"Why don’t I just do it when I absolutely know I should?" This question is undoubtedly on the minds of every person who has ever joined a gym and not gone, bought an exercise machine and used it as a clothes hanger, and vowed to create a healthier lifestyle only to find themselves sitting in front of the TV eating chips.  I’m 100% convinced that physical activity is crucial to health and it is my business to be healthy to promote healthly lifestyles.  Yet, last week my exercise behavior faltered…badly.  I had been doing great, hiking up the mountain for an hour three days a week with my friend Lois, Pilates class, dance rehearsals, lifting weights and tracking my progress on the Iditawalk with friend Chris.  I was enjoying it all and felt great to have this exercise thing down pat.  Then Lois got busy with a move, I had deadlines looming at the computer and missed my class and lifting, dance rehearsal was canceled and suddenly I went from an average of 2 hours of activity a day to virtually nothing—NOTHING!!  How could that happen? 

It confirmed two things for me, the power of partners in wellness, and the importance of just accepting the glitch and jumping back in. To stay on, or get back on track enlist the help of a friend, and start, with the smallest thing if necessary, but just START. 

My scheduled phone call with Iditawalk buddy Chris last night literally forced me out the door in the cold and the wind as I had promised her I would walk. Five minutes into the walk I had to face the wind so turned back. However, my goal was 20 minutes so I proceeded to walk around the oval in our driveway, forward when my back was to the wind, backward when I faced the wind.  I’m sure it was oddly entertaining to anyone watching.  Still only 12 minutes of activity so I went inside but continued moving.  I marched in place, did knee lifts, small kicks, etc. while I was folding cloths and picking up the house, and thought, I could do this any time I did housework and rack up plenty of activity minutes.

The point is, don’t allow a setback to be your new set point.  You’ve heard it before, make activity a part of your lifestyle rather than something you add to your schedule when it’s convenient. Start again, and again, and again no matter how many times it takes.  Commit to 5 minutes of activity and then stretch it to 10.  Instead of making household chores as energy efficient as possible think of ways to burn more energy.  Call a friend and ask them to check back with you at the end of the day and before you know it you will be back on track.  For great suggestions for staying on the nutrition track visit  http://www.realage.com/srch/RASearch.aspx?Catno=3&query=healthy+diet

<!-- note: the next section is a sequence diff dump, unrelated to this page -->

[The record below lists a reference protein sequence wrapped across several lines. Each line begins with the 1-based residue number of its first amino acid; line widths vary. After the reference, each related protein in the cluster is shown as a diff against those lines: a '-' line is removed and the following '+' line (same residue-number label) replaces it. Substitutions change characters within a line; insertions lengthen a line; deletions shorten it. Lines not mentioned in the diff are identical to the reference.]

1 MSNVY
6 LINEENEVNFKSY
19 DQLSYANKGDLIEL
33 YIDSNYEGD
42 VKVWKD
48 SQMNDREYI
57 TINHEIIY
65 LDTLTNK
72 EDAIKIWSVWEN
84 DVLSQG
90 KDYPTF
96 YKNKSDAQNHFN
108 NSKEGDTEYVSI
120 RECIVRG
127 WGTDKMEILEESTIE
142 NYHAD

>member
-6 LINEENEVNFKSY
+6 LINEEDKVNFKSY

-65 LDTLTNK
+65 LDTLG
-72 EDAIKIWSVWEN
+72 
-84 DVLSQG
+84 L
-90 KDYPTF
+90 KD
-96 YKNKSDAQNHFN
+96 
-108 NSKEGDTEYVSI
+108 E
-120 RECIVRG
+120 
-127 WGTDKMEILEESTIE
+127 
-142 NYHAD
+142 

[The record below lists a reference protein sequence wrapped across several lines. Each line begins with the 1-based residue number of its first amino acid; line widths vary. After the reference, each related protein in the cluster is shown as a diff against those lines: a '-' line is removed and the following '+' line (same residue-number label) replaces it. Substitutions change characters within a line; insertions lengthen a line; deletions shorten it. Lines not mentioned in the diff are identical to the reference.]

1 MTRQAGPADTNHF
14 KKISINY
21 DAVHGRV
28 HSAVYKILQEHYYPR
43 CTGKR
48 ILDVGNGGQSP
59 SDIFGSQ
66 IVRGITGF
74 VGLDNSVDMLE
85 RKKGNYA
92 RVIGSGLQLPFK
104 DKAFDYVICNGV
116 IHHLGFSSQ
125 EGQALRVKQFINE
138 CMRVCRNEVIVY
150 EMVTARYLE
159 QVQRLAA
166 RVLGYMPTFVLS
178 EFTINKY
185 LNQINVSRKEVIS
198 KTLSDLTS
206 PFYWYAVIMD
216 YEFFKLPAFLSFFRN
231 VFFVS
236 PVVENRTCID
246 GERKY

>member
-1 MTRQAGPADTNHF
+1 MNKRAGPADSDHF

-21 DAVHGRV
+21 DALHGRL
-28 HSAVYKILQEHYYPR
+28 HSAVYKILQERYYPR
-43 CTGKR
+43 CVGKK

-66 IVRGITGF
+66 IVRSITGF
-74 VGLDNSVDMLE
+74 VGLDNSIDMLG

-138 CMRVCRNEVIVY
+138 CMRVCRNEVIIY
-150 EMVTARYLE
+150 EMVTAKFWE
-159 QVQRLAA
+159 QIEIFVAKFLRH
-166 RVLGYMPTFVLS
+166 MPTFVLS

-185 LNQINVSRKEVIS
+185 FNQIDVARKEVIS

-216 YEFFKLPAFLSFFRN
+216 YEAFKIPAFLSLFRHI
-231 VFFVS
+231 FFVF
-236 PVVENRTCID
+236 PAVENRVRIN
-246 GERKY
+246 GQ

How do you visualize your life at 90?  Last week I watched an Oprah show about a DVD that is "sweeping" the nation.  It is called The Secret and in essense offers testimony from a number of high profile financial wizards and motivational speakers (like Jack Canfield of Chicken Soup for the Soul fame) about the secret of success.   I was fascinated to learn that the fundamental principle they all identified was the power of intention, or what they called the Law of Attraction.  In short, whatever you focus your attention and energy on attracts more of the same.  If you focus on what you lack, what you are angry about or sad or resentful about, that is the energy you draw to yourself and what your life becomes about.   They go on to say that to change your life for the better you need to first become truly grateful for what you already have in your life and then focus on what you want your life to be like.  Consciously visualizing your best life attracts positive energy your way and allows you to make the conscious and sub-conscious decisions to move you in that direction.

The whole show really reinforced my belief that you have to form positive beliefs and intentions for healthy aging. Focusing on loss or perceiving that losses are a normal/unavoidable consequence of aging can have a powerful negative effect.  Creating positive intentions and visualizing a healthy, vibrant process of aging helps create both the conscious and sub-conscious environment to support that process.

For more information and a number of free downloadable resources from this group go to www.thesecret.tv   I ordered the DVD and will look forward to sharing what I learned.

I have believed for a long time that expectations impact health choices and behaviors, and therefore outcomes.  Recent research by Catherine Sarkisian, M.D. documents the impact of attitudes and beliefs on aging well.  According to this 2005 study if you think the years ahead will be better than the years behind, they will be. But if you expect your health to decline with age, you may actually encourage that to happen. How? By taking a why-bother attitude, especially about staying fit.  No matter how old you are, 39, 59, or 99 — an age you should aim to reach—staying active and engaged in life provides you the best chance for health throughout the lifespan.  Social connections, meaning and purpose, and learning positive strategies for processing emotions all contribute to a positive quality of life.

The research article titled, The Relationship Between Expectations for Aging and Physical Activity Among Older Adults, by Catherine A Sarkisian, MD, MSPH,1, et. al., can be found in the J. Gen Intern Med. 2005 October; 20(10): 911*915.    Check out www.pubmedcentral.nih.gov/ to find this article and others related to healthy aging.  The direct link to the full text of this article can be found at http://www.pubmedcentral.nih.gov/articlerender.fcgi?tool=pmcentrez&artid=1490218